This Sunday will be the most unusual Easter we have experienced in our lifetime. We will not dress up in our spring outfits or gather with others at a church building.  We will not be together with family to enjoy an Easter egg hunt with the kids or eat a lavish meal.  We will not sing songs of the resurrection in the physical presence of others.  Restaurants, parks, and beaches will be closed.  Many of the elderly and singles will find themselves isolated and alone.  Easter as we have known it will be different this year.

As churches worldwide broadcast Easter services, ten thousand of our fellow humans will die from COVID-19.  One hundred thousand new cases of coronavirus will manifest across the globe.  Several million more people will lose their jobs and wonder how they are going to pay the bills.

Anxiety and fear are rampant.  Medical systems are stretched to the max.  Medical personnel are exhausted from long days and limited breaks.  Health care workers fear for their own lives and the safety of family members.  Medical supplies and equipment are in short supply.  Doctors and nurses grieve that despite their best efforts only 20% of their patients on respirators will live.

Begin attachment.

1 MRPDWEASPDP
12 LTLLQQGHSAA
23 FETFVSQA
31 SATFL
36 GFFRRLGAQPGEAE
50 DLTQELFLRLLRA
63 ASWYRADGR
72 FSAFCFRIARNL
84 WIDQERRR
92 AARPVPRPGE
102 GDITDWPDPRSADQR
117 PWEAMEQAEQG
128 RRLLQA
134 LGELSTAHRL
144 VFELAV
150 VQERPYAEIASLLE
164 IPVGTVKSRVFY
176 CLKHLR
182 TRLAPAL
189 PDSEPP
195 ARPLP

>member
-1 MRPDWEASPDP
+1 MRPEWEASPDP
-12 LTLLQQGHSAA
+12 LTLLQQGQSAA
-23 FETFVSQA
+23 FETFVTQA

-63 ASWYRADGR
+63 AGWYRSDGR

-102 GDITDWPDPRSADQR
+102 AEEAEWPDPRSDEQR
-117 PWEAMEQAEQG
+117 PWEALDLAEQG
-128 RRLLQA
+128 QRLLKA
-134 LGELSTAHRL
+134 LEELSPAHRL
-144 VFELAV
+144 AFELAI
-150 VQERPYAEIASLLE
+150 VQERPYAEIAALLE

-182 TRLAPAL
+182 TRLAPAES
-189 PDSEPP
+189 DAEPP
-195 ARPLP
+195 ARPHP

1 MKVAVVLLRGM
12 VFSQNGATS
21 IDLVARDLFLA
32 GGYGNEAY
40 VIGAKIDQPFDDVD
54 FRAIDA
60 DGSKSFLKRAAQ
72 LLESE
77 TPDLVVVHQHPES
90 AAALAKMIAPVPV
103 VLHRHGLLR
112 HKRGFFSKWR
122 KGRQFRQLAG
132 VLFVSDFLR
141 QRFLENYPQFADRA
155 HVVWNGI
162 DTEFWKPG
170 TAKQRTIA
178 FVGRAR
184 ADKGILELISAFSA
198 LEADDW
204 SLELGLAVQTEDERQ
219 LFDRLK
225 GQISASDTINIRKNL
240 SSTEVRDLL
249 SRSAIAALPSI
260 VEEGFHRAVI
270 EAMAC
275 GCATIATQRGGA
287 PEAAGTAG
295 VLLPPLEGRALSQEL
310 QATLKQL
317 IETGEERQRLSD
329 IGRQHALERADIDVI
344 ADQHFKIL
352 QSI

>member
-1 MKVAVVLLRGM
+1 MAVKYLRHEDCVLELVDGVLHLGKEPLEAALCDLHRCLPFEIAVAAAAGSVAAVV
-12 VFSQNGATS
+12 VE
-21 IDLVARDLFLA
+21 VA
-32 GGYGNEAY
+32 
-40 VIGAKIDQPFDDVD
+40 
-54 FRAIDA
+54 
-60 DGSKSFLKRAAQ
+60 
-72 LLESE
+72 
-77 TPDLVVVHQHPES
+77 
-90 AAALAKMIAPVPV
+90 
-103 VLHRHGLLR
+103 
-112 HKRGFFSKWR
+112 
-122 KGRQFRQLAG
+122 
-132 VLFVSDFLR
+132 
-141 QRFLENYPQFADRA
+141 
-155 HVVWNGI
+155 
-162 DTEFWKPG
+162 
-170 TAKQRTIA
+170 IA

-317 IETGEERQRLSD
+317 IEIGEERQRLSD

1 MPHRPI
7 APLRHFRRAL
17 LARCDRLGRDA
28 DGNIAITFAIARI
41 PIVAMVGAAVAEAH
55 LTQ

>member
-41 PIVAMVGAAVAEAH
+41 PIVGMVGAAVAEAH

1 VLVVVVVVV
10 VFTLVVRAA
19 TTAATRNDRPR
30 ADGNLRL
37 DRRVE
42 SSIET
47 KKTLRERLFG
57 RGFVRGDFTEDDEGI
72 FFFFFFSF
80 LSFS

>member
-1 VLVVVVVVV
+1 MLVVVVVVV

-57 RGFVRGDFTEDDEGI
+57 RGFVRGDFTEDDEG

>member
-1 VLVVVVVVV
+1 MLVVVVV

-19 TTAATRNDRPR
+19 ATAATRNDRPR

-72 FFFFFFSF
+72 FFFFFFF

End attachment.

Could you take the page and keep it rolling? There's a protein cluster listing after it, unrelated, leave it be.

Some pastors are prophesying that this is the end of times; the apocalypse is here. This is God’s punishment for our sin.  The world is full of darkness.

This must have been how the disciples felt on the first Good Friday.  From their perspective, there was nothing good about that day.  Their teacher and friend hung on a cross.  They watched the Messiah writhe in pain as he suffered a torturous death.  Those first followers feared for their lives.  Some gave in to despair and others went into hiding.

Some years ago, Tony Campolo preached a sermon entitled “It’s Friday but Sunday’s Comin’!”  I encourage you to watch it.  Campolo reminded us that when everything feels dark and hopeless, resurrection is on its way.  Friday is a good metaphor for what we are experiencing right now.  This, however, is not the end of our story.

Years from now, we will look back on this unique Easter weekend and share stories of resurrection.  We will discuss breakthroughs in medicine.  We will marvel at the innovations in business, churches, and government.  We will recall fond memories of how the virus brought families and friends closer together.  We will rejoice for the lives that were changed because of newfound faith.  While there is sadness now, our sorrow will turn into joy.  This is the message of Easter.

Yes, it’s Friday . . . but Sunday’s comin’!